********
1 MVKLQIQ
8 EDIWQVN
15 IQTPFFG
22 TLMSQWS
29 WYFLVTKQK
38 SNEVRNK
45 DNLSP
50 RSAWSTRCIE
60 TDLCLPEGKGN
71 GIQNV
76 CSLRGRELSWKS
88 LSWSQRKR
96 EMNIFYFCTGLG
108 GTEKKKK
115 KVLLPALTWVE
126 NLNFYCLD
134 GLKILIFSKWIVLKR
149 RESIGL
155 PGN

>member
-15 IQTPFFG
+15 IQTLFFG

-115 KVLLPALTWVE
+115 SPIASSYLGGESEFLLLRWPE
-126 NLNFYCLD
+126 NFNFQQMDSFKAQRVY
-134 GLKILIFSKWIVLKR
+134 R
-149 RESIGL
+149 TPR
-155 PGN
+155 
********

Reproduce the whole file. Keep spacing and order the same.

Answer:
1 MVKLQIQ
8 EDIWQVN
15 IQTPFFG
22 TLMSQWS
29 WYFLVTKQK
38 SNEVRNK
45 DNLSP
50 RSAWSTRCIE
60 TDLCLPEGKGN
71 GIQNV
76 CSLRGRELSWKS
88 LSWSQRKR
96 EMNIFYFCTGLG
108 GTEKKKK
115 KVLLPALTWVE
126 NLNFYCLD
134 GLKILIFSKWIVLKR
149 RESIGL
155 PGN

>member
-15 IQTPFFG
+15 IQTLFFG

-115 KVLLPALTWVE
+115 SPIASSYLGGESEFLLLRWPE
-126 NLNFYCLD
+126 NFNFQQMDSFKAQRVY
-134 GLKILIFSKWIVLKR
+134 R
-149 RESIGL
+149 TPR
-155 PGN
+155 